Known as the gardener’s best friend, it is widely recognised that earthworms are important creatures. Earthworms are involved in the breakdown of waste animal and plant material and help keep soils fertile and rich.
If you’re interested in finding out more about beetles but don’t feel ready for a beginner’s ID workshop, then this is the course for you. Learn To Love Earthworms is a very gentle introduction to one of our planets most important animals, introducing aspects of their biology, ecology and behaviour.
This course combines the use of classroom-led learning and outside learning opportunities led by one of our bee tutors to give individuals the skills and confidence to learn more about the lives and ecological roles of earthworms.
- Certificate upon course completion.
- Endorsed by the Earthworm Society of Britain.
- Please email email@example.com if you have any questions.
- Please note that this course is NOT a species identification course and will only go as far as categorising British earthworms into four ecological categories.
What will be covered during this course?
- Come and learn about the different ecological types of British earthworms and their natural history.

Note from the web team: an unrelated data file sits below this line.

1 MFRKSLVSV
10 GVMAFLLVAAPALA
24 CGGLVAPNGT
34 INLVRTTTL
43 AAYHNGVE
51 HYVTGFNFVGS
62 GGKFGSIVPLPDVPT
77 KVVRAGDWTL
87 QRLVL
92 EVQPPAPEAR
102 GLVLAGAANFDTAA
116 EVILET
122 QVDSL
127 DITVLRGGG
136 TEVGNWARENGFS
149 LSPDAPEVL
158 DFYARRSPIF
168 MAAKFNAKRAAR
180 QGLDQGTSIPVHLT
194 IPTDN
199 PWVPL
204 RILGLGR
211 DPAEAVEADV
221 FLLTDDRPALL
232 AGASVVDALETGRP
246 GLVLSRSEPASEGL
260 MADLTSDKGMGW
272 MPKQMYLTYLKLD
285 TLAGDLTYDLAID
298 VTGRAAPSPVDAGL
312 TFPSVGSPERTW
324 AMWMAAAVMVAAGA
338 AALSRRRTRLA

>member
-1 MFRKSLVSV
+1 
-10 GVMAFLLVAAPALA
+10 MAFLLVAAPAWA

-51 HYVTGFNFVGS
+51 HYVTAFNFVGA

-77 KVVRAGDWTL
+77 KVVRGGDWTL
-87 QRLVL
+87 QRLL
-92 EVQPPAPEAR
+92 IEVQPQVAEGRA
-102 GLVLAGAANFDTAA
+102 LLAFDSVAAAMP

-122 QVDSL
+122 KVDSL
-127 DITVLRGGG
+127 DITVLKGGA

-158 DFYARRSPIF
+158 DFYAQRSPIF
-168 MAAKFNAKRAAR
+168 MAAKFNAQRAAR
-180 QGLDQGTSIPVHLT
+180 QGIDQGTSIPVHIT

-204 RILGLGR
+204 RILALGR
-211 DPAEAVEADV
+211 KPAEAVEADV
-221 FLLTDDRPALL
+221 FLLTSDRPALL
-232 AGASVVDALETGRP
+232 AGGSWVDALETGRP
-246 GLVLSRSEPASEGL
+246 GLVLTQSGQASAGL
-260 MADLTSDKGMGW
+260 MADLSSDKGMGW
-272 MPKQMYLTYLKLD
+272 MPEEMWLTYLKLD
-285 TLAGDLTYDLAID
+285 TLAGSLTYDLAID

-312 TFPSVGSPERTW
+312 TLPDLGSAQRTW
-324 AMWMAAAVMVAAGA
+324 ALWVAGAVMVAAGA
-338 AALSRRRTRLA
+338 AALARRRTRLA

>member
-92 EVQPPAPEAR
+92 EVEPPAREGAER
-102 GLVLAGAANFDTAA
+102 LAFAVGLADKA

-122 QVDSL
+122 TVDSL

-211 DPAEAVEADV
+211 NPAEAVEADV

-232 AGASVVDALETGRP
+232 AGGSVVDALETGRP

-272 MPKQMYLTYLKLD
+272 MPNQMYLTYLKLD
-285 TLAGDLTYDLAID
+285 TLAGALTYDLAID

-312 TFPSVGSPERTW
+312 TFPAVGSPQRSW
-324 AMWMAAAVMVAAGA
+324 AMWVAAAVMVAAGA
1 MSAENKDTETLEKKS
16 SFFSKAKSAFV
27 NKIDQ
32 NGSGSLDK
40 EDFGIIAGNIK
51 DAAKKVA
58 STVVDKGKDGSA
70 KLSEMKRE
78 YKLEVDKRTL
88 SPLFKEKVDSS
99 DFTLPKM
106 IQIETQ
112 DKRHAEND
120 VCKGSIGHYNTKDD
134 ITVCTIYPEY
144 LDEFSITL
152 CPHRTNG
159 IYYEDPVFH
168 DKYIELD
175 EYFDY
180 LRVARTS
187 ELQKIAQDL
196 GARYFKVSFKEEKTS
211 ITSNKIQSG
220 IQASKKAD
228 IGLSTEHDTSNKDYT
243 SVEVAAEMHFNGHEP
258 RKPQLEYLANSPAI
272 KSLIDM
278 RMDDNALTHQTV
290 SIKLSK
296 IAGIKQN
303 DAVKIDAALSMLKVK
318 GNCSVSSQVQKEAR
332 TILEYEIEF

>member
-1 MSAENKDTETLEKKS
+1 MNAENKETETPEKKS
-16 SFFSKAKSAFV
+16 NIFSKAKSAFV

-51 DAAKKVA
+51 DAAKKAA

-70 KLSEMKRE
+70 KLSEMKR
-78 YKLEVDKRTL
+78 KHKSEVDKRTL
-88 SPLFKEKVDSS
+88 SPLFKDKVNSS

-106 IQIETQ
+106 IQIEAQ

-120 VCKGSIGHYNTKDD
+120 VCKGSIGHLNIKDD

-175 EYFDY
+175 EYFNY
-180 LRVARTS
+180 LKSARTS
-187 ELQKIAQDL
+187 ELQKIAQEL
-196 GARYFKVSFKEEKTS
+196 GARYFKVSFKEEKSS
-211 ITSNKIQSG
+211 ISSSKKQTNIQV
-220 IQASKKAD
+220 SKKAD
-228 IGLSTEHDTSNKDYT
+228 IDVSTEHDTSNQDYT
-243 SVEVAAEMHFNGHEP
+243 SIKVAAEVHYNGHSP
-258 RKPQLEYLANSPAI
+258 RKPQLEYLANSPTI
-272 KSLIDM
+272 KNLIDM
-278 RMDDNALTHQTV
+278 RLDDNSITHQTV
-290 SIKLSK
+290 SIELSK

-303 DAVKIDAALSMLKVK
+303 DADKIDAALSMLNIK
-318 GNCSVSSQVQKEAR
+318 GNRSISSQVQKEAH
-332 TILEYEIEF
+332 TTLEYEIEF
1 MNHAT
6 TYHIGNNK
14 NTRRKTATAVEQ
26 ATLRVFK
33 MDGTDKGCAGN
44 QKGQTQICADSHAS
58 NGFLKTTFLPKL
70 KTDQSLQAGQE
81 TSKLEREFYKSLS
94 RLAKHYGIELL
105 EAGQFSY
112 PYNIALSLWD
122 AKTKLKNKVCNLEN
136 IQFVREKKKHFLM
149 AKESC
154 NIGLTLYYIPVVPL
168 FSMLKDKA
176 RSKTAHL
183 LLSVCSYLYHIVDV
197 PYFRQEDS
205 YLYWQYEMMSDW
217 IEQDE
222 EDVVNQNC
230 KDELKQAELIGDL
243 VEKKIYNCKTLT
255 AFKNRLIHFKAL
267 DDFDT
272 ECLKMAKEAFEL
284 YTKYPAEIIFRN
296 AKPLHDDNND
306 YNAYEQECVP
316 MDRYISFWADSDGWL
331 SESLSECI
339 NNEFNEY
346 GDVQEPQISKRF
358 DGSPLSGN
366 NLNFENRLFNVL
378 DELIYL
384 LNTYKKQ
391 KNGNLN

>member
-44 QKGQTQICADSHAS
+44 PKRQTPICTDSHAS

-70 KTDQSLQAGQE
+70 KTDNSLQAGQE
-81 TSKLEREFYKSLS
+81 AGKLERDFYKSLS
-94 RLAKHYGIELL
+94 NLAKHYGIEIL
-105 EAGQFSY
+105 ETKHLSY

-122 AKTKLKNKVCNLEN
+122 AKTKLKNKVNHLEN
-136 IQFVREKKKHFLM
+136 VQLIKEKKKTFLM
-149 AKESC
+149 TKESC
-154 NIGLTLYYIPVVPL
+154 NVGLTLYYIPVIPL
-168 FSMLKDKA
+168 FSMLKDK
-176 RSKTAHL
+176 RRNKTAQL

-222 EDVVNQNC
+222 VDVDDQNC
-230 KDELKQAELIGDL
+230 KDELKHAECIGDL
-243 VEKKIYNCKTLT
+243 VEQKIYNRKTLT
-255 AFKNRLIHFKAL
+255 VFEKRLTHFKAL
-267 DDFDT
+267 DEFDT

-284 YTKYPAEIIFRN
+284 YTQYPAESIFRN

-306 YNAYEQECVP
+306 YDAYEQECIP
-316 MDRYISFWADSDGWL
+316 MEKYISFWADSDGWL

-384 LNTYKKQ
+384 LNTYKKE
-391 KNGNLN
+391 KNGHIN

- Listen to some fascinating facts about the worldwide diversity of earthworms.
- Learn why earthworms are so important to both man and nature.
- Observe earthworms in their natural environment.
See the ‘Example Timetable’, ‘What’s Included’ and ‘Before You Attend’ sections on the Field Studies Council website for more information about this course.
Tutor: Keiron Brown
Keiron Derek Brown first became interested in invertebrates during a field-based entomology module at university and went on to volunteer on soil biodiversity research projects at the Natural History Museum (London). This included sorting samples of invertebrates to order level and sampling invertebrates across the New Forest in Hampshire and the Malaysian rainforests of Borneo.
Keiron now manages the FSC BioLinks project, with the aim of inspiring amateur naturalists to take up the identification and recording of invertebrate groups that are often forgotten and rarely recorded. He teaches our Discovering iRecord and earthworm courses. In his spare time, he is chair of the Ecology & Entomology Section of the London Natural History Society and is the National Recorder for earthworms (running the National Earthworm Recording Scheme on behalf of the Earthworm Society of Britain).